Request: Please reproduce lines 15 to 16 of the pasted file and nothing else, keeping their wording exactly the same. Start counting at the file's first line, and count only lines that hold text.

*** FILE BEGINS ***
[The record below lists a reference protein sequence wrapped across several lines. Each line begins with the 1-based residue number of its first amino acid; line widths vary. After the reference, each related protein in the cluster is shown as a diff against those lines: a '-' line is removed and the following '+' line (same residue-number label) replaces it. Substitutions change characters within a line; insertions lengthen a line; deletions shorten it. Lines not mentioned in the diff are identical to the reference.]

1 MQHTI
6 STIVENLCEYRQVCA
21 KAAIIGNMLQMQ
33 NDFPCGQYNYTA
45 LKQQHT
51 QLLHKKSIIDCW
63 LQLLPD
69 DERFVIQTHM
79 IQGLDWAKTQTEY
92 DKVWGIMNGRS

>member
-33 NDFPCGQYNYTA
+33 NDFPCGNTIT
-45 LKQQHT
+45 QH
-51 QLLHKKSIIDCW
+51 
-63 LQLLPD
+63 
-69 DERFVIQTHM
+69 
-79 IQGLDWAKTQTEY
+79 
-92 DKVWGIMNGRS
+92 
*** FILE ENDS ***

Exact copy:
-45 LKQQHT
+45 QH